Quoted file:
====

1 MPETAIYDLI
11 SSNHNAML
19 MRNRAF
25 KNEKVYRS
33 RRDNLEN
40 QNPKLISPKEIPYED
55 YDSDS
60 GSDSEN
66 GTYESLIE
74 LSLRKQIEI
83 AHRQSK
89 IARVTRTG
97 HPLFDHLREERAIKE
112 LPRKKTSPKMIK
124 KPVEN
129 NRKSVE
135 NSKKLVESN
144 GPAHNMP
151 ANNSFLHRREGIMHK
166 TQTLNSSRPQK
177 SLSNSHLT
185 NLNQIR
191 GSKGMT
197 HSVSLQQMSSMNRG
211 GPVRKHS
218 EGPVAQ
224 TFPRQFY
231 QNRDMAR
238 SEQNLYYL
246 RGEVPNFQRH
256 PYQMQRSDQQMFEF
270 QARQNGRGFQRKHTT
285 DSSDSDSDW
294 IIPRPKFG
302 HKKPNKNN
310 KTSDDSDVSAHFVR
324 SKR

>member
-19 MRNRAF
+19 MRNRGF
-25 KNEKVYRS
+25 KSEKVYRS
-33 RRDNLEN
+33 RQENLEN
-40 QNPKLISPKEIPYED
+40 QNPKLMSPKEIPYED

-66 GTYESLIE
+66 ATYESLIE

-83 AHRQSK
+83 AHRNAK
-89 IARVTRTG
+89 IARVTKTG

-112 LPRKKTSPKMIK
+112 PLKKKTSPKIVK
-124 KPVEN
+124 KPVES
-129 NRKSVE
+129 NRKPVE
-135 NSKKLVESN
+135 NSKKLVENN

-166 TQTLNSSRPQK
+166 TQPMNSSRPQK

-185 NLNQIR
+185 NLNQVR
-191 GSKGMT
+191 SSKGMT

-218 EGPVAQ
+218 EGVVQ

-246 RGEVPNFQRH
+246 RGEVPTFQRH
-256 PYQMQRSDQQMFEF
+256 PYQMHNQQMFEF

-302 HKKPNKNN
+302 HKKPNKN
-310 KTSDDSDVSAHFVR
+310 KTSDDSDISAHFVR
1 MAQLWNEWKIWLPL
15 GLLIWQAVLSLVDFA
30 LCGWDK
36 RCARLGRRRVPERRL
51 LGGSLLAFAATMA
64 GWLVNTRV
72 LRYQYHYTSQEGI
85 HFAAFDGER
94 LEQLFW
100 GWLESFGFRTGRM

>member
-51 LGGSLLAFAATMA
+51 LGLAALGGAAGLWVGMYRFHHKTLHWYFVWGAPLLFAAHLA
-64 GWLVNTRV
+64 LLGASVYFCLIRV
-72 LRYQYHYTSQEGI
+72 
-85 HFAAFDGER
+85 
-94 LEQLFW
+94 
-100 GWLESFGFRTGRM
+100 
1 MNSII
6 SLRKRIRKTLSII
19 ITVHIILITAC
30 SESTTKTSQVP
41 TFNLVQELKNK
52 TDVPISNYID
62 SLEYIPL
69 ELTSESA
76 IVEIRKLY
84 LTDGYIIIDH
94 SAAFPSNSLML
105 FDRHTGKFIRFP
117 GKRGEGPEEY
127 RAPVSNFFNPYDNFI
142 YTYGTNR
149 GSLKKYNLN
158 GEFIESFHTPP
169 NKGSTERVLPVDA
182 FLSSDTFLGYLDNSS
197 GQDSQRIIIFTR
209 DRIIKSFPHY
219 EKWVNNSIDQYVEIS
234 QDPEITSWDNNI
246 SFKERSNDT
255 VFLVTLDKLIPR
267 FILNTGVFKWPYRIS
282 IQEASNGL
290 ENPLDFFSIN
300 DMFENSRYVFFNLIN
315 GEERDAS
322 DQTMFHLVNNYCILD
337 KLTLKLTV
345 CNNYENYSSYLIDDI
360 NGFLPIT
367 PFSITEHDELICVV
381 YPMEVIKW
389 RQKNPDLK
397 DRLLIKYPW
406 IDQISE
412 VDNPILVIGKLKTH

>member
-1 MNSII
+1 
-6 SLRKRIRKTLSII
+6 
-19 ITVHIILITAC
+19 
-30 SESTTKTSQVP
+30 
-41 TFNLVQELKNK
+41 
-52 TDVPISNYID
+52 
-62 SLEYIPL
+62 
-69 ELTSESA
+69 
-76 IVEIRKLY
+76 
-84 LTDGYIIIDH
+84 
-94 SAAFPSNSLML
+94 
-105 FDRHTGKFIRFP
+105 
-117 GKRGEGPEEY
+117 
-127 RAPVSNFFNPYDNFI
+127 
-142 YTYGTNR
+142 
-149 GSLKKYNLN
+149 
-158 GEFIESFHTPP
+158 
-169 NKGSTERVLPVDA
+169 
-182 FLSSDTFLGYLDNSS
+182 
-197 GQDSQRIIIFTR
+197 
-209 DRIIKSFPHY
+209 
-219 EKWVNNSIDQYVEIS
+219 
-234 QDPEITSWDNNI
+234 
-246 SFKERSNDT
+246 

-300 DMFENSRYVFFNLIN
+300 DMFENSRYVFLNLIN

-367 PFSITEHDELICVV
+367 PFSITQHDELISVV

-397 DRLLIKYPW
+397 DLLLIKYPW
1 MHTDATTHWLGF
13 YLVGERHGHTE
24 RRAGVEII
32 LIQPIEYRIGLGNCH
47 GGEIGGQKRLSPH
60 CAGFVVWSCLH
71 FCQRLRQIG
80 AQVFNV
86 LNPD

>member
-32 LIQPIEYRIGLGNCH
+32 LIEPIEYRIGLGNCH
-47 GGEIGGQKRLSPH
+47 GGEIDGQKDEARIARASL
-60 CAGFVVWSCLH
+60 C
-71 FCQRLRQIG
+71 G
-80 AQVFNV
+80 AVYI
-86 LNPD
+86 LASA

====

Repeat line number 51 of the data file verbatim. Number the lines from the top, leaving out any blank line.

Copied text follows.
-89 IARVTRTG